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Take a Class with Me in 2016

I’m pleased to announce that I am now an instructor at, and I have two classes coming up:

Pitch Like a Honey Badger


The Nuts and Bolts of the Freelancing Lifestyle.

Pitch Like a Honey Badger” is intended for freelancers who want to improve their pitching skills and, by extension, their rate of acceptance and number of assignments. The class starts January 20 and is asynchronous, meaning there’s no set meeting time; you can work through it at your own pace.

In “The Nuts & Bolts of the Freelancing Lifestyle,” I’ll be teaching something almost no other writing course teaches: the finances of freelance writing. This course is designed to help you define what financial success looks like for you as a freelancer and to assist you with developing a concrete, practical plan for achieving it. It starts March 9 and is also asynchronous.

If you’ve ever worked with me before, you know that I’m very hands-on with students and colleagues, offering honest, useful feedback and support that’s rooted in the values of transparency and giving.

I hope you’ll consider registering for one (or both!) of these classes. If you have any questions, please feel free to contact me directly at writingjulie [AT] gmail [dot] com.


How to Get over Impostor Syndrome

I wasn’t familiar with the term “impostor syndrome” until I joined a group of women writers.

Comprised of several thousand accomplished journalists and authors in a variety of genres, many of them quite successful by any objective measure, there was also a contingent that frequently expressed doubts about their knowledge/skills/abilities/quantity and quality of work, and on and on. Among them were writers who spoke of challenges they faced in dealing with “impostor syndrome,” the sense that they were really just posing as writers, that somehow they simply weren’t good enough.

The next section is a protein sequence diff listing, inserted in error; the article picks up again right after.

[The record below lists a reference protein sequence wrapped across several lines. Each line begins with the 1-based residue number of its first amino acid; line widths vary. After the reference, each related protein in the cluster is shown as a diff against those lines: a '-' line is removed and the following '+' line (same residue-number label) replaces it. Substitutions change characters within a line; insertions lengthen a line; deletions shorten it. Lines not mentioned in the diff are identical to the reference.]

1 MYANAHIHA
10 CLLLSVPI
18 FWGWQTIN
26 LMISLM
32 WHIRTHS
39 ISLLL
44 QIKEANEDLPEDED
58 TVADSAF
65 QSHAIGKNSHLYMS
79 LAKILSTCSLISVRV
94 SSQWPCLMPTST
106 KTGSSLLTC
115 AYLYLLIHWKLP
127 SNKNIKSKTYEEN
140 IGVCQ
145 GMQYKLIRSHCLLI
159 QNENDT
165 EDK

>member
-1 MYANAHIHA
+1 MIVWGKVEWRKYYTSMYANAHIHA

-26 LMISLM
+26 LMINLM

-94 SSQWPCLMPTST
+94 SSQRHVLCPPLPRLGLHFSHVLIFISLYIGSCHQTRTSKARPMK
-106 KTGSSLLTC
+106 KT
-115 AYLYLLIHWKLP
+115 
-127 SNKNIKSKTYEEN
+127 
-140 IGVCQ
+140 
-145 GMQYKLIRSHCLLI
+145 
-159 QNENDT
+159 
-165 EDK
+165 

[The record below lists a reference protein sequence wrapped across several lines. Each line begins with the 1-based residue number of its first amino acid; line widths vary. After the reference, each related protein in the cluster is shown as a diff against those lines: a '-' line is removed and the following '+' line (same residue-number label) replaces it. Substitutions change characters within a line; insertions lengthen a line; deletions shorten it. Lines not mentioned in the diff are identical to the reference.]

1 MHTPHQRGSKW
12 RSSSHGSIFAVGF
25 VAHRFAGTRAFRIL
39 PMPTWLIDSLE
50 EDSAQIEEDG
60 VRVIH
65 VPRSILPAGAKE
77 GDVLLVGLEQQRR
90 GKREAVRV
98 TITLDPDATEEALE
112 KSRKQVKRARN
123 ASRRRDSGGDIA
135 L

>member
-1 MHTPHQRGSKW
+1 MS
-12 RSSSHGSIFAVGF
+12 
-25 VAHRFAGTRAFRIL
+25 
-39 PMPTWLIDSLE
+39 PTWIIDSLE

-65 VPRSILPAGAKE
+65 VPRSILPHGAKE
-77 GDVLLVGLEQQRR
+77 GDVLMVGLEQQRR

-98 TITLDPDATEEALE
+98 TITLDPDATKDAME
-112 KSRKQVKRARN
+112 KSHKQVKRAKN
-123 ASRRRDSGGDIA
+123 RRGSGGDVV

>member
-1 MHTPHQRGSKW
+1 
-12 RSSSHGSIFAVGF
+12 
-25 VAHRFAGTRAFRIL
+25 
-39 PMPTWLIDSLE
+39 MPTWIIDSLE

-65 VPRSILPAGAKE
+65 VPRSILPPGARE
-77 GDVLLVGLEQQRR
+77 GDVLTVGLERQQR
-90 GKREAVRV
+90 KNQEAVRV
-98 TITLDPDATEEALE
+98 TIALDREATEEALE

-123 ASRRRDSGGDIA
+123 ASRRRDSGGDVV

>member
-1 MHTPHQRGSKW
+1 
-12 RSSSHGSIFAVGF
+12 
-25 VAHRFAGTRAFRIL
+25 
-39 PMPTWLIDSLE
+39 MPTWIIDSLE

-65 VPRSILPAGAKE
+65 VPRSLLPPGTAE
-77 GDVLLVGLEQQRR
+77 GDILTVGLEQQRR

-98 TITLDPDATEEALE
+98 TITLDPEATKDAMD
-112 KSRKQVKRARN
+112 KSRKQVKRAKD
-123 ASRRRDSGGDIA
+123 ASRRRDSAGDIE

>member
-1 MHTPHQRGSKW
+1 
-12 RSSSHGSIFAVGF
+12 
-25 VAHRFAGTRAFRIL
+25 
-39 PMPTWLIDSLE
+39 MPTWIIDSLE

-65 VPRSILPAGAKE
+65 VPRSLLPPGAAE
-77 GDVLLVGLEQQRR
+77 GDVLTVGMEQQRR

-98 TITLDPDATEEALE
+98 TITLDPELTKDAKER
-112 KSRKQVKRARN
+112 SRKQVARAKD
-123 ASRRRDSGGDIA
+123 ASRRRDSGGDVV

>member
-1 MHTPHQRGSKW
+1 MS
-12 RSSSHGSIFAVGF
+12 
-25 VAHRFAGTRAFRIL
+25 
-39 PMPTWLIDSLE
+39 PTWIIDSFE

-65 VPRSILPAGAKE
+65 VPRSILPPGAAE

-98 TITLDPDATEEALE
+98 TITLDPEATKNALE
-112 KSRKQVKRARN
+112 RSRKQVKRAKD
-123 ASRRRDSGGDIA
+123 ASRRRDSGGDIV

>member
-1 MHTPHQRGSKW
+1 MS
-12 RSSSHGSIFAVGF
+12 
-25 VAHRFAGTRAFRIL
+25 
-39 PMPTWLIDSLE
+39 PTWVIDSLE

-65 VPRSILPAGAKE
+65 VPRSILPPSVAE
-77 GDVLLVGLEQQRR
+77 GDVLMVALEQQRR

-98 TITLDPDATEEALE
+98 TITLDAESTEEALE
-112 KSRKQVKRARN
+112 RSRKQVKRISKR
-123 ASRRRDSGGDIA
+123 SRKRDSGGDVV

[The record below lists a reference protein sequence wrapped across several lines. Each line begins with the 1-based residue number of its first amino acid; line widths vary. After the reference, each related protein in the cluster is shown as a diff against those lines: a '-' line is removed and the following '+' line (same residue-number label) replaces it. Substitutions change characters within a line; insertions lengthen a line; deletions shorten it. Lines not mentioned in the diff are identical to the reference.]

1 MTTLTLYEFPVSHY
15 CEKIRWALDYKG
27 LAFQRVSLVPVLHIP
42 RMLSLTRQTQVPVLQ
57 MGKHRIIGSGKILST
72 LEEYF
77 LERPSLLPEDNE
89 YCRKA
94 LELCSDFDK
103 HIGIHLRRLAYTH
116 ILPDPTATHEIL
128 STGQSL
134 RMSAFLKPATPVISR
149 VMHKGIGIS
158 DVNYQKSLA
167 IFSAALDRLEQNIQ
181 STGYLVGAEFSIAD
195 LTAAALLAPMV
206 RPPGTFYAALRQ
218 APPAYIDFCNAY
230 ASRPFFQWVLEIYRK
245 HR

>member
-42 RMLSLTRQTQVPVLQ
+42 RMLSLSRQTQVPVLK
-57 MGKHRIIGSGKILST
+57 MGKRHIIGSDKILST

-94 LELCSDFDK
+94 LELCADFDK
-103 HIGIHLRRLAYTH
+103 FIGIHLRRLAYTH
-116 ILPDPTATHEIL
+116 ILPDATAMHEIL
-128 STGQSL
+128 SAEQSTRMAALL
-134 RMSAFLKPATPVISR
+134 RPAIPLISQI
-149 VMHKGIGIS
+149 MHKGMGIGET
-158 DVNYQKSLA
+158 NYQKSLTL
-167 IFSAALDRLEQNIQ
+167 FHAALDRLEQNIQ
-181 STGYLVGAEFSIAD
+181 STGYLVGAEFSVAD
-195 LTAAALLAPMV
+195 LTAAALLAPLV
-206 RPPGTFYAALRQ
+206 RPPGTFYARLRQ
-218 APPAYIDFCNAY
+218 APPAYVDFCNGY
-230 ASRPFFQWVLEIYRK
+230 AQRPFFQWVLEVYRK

Here’s the best definition of impostor syndrome I’ve found:

… a term coined in the 1970’s by psychologists and researchers to informally describe people who are unable to internalize their accomplishments. Despite external evidence of their competence, those exhibiting the syndrome remain convinced that they are frauds and do not deserve the success they have achieved. Proof of success is dismissed as luck, timing, or as a result of deceiving others into thinking they are more intelligent and competent than they believe themselves to be. Notably, impostor syndrome is particularly common among high-achieving women. (Wikipedia… of all places)

Although I felt glad they had a safe space to express their feelings and receive support from the rest of us, I also felt astonished and troubled by the number of women who felt this way, how acutely, and how much it was affecting their work– not only what they were doing, but all that they weren’t doing because they were occasionally paralyzed by self-doubt.

There’s a lot of advice offered to women who experience impostor syndrome, but I think most of it isn’t very useful. It tends to fall into one of two categories: (1) Think or act “like a man,” which, frankly, is insulting to men and women, and/or (2) “Fake it ’til you make it,” which suggests that if one merely pretends to be confident, assertive, and self-assured, those qualities will magically develop over time.